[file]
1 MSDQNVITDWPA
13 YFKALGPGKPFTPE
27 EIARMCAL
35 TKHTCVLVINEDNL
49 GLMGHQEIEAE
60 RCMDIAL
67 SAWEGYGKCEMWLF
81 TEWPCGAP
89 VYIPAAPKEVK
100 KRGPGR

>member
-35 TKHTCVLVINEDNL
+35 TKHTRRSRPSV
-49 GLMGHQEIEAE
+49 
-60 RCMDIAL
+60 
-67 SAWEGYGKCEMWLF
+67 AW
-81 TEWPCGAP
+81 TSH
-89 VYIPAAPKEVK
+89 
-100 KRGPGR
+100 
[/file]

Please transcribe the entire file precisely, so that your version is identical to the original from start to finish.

1 MSDQNVITDWPA
13 YFKALGPGKPFTPE
27 EIARMCAL
35 TKHTCVLVINEDNL
49 GLMGHQEIEAE
60 RCMDIAL
67 SAWEGYGKCEMWLF
81 TEWPCGAP
89 VYIPAAPKEVK
100 KRGPGR

>member
-35 TKHTCVLVINEDNL
+35 TKHTRRSRPSV
-49 GLMGHQEIEAE
+49 
-60 RCMDIAL
+60 
-67 SAWEGYGKCEMWLF
+67 AW
-81 TEWPCGAP
+81 TSH
-89 VYIPAAPKEVK
+89 
-100 KRGPGR
+100 